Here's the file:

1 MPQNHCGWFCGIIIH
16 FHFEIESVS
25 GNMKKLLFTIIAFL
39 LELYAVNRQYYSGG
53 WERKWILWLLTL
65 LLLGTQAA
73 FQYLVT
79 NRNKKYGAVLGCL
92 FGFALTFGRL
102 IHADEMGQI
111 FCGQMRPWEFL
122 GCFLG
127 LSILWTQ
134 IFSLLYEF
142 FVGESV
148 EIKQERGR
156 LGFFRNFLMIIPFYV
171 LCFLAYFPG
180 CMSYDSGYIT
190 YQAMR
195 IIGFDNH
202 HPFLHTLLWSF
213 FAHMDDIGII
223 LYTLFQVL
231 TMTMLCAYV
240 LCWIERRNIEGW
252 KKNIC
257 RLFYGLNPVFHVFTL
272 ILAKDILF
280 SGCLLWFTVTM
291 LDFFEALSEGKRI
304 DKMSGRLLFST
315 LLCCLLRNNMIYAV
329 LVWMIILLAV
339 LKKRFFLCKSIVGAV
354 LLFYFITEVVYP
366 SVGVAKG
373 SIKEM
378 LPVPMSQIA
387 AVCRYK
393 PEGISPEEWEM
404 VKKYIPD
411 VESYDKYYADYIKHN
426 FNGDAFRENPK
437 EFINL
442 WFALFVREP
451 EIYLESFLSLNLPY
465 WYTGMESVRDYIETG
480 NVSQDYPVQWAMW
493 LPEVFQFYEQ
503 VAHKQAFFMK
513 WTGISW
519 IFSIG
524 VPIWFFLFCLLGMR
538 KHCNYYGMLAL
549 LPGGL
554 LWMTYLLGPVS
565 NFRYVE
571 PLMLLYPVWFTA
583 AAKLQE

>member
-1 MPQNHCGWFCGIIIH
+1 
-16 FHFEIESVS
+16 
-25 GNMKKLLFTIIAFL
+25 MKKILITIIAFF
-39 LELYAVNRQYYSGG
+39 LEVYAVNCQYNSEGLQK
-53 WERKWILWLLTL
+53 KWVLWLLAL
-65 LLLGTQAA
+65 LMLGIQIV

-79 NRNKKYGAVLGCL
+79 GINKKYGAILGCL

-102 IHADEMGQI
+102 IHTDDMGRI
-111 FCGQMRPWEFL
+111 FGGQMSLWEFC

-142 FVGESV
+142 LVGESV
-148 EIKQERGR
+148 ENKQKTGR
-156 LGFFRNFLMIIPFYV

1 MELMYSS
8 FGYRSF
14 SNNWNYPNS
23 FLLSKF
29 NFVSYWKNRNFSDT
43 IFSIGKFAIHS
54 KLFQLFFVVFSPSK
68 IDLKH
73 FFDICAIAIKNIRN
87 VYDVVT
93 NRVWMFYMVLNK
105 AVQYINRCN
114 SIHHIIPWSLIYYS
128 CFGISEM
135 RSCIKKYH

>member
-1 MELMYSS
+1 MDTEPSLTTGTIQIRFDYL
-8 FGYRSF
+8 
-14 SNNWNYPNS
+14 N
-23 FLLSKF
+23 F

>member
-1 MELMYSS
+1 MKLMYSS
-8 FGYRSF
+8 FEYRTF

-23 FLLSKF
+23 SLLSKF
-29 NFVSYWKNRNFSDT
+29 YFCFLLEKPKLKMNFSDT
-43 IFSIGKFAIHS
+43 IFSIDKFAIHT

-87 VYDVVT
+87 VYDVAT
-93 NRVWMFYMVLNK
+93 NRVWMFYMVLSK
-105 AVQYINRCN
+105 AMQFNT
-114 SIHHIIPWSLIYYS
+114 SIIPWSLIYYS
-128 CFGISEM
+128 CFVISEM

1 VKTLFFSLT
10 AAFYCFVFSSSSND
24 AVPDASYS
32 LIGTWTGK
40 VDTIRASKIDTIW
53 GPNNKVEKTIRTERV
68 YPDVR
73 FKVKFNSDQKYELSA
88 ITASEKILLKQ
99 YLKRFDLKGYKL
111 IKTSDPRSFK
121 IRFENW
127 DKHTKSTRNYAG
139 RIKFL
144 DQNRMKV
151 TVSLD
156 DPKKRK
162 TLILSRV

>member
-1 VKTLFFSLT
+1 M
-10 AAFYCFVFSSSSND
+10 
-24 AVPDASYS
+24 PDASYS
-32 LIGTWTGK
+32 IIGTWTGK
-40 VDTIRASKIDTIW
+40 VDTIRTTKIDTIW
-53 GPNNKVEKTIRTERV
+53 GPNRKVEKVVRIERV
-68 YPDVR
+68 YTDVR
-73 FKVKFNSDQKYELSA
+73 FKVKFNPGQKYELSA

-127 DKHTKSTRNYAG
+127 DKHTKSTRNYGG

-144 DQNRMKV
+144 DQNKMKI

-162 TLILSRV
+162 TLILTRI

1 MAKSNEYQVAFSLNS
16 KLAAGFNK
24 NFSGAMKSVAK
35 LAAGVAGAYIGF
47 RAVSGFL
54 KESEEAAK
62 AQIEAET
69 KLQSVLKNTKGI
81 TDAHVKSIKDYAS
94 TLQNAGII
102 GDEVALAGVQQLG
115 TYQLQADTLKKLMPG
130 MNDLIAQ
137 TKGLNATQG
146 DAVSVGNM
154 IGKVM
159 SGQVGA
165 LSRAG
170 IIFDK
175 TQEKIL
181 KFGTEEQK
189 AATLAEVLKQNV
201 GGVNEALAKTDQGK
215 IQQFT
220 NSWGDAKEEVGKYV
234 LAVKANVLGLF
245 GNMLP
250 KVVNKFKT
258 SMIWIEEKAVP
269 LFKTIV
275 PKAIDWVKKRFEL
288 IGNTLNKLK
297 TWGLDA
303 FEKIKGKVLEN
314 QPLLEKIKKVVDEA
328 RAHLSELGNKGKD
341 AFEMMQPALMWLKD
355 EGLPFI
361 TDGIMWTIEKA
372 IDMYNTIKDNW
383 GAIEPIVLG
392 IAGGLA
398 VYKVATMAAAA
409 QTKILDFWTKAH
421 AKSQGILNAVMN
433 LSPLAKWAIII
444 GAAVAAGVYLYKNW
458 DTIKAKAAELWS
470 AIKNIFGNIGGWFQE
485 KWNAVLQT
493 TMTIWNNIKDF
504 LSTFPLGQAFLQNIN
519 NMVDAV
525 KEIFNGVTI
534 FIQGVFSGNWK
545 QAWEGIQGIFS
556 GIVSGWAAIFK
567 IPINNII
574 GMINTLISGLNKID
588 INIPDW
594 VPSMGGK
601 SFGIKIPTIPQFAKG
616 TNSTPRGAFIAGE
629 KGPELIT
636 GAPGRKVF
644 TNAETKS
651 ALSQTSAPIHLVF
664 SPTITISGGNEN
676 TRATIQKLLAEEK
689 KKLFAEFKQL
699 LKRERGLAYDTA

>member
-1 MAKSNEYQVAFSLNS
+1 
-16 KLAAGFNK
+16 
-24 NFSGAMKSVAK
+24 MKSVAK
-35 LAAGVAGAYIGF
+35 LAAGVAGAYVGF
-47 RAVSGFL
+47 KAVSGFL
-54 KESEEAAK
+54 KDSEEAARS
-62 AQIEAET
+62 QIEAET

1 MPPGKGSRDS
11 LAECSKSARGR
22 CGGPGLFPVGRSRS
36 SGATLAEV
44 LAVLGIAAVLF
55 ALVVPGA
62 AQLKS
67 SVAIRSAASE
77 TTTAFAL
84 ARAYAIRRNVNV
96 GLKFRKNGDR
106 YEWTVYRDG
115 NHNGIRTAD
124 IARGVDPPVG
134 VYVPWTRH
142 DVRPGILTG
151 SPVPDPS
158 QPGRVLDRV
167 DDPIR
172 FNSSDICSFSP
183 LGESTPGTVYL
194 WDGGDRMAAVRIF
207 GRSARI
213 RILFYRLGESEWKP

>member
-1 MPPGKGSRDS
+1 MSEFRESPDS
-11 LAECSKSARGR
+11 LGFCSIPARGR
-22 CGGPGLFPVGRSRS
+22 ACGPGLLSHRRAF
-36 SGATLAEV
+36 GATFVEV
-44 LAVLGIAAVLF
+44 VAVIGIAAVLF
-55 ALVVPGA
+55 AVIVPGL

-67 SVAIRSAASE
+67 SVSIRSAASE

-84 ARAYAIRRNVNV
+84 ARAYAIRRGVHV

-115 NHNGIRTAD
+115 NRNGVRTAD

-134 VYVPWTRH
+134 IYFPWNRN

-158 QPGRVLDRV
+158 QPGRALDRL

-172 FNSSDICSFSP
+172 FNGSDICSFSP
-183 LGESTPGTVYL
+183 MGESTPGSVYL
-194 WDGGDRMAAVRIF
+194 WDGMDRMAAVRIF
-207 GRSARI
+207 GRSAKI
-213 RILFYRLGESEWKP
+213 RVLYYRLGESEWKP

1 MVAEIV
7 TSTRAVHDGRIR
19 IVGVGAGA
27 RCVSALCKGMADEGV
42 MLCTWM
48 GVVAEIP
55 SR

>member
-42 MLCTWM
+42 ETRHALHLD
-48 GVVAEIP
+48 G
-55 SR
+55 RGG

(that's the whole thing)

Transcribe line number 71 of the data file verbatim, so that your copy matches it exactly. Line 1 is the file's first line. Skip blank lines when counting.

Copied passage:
+53 KWVLWLLAL